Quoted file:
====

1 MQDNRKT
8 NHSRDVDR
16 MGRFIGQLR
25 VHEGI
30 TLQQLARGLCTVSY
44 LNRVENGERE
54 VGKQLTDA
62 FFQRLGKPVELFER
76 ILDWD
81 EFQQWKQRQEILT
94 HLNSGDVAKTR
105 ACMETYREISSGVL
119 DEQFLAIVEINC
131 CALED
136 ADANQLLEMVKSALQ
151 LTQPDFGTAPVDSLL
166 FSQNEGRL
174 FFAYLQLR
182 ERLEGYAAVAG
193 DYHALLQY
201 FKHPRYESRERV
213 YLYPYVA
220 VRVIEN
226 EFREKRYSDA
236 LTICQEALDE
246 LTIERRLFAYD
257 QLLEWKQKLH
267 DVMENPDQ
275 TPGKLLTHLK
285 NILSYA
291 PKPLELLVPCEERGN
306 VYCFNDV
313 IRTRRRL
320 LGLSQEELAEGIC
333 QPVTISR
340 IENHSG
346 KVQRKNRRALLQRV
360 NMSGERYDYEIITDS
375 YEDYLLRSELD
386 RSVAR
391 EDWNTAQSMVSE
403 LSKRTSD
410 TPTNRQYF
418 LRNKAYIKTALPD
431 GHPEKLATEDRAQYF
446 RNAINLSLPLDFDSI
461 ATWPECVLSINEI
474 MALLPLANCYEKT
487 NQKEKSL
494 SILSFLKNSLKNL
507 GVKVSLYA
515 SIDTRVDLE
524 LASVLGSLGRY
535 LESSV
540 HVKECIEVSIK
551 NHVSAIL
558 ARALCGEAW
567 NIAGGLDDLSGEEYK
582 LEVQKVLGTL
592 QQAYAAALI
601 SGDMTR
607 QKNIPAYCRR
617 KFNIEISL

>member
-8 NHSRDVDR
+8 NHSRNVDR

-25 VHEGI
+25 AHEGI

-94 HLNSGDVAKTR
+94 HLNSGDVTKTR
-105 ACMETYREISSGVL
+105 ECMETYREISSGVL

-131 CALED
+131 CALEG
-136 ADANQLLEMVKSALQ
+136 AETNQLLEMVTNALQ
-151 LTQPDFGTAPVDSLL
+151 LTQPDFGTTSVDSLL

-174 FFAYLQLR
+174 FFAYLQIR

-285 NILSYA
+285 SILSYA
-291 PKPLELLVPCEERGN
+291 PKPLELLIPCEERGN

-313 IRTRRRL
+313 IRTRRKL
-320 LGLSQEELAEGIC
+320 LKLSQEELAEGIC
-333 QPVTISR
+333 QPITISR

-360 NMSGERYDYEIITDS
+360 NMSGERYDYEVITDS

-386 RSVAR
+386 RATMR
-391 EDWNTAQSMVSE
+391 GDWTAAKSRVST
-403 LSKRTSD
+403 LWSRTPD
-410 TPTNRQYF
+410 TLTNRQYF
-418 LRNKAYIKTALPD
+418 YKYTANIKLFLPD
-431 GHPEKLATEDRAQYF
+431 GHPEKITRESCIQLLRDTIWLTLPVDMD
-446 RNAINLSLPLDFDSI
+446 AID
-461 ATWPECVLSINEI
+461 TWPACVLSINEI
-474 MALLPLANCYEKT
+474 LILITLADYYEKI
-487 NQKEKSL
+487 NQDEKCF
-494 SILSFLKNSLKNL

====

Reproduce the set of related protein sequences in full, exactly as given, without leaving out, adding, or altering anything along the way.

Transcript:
1 MQDNRKT
8 NHSRDVDR
16 MGRFIGQLR
25 VHEGI
30 TLQQLARGLCTVSY
44 LNRVENGERE
54 VGKQLTDA
62 FFQRLGKPVELFER
76 ILDWD
81 EFQQWKQRQEILT
94 HLNSGDVAKTR
105 ACMETYREISSGVL
119 DEQFLAIVEINC
131 CALED
136 ADANQLLEMVKSALQ
151 LTQPDFGTAPVDSLL
166 FSQNEGRL
174 FFAYLQLR
182 ERLEGYAAVAG
193 DYHALLQY
201 FKHPRYESRERV
213 YLYPYVA
220 VRVIEN
226 EFREKRYSDA
236 LTICQEALDE
246 LTIERRLFAYD
257 QLLEWKQKLH
267 DVMENPDQ
275 TPGKLLTHLK
285 NILSYA
291 PKPLELLVPCEERGN
306 VYCFNDV
313 IRTRRRL
320 LGLSQEELAEGIC
333 QPVTISR
340 IENHSG
346 KVQRKNRRALLQRV
360 NMSGERYDYEIITDS
375 YEDYLLRSELD
386 RSVAR
391 EDWNTAQSMVSE
403 LSKRTSD
410 TPTNRQYF
418 LRNKAYIKTALPD
431 GHPEKLATEDRAQYF
446 RNAINLSLPLDFDSI
461 ATWPECVLSINEI
474 MALLPLANCYEKT
487 NQKEKSL
494 SILSFLKNSLKNL
507 GVKVSLYA
515 SIDTRVDLE
524 LASVLGSLGRY
535 LESSV
540 HVKECIEVSIK
551 NHVSAIL
558 ARALCGEAW
567 NIAGGLDDLSGEEYK
582 LEVQKVLGTL
592 QQAYAAALI
601 SGDMTR
607 QKNIPAYCRR
617 KFNIEISL

>member
-8 NHSRDVDR
+8 NHSRNVDR

-25 VHEGI
+25 AHEGI

-94 HLNSGDVAKTR
+94 HLNSGDVTKTR
-105 ACMETYREISSGVL
+105 ECMETYREISSGVL

-131 CALED
+131 CALEG
-136 ADANQLLEMVKSALQ
+136 AETNQLLEMVTNALQ
-151 LTQPDFGTAPVDSLL
+151 LTQPDFGTTSVDSLL

-174 FFAYLQLR
+174 FFAYLQIR

-285 NILSYA
+285 SILSYA
-291 PKPLELLVPCEERGN
+291 PKPLELLIPCEERGN

-313 IRTRRRL
+313 IRTRRKL
-320 LGLSQEELAEGIC
+320 LKLSQEELAEGIC
-333 QPVTISR
+333 QPITISR

-360 NMSGERYDYEIITDS
+360 NMSGERYDYEVITDS

-386 RSVAR
+386 RATMR
-391 EDWNTAQSMVSE
+391 GDWTAAKSRVST
-403 LSKRTSD
+403 LWSRTPD
-410 TPTNRQYF
+410 TLTNRQYF
-418 LRNKAYIKTALPD
+418 YKYTANIKLFLPD
-431 GHPEKLATEDRAQYF
+431 GHPEKITRESCIQLLRDTIWLTLPVDMD
-446 RNAINLSLPLDFDSI
+446 AID
-461 ATWPECVLSINEI
+461 TWPACVLSINEI
-474 MALLPLANCYEKT
+474 LILITLADYYEKI
-487 NQKEKSL
+487 NQDEKCF
-494 SILSFLKNSLKNL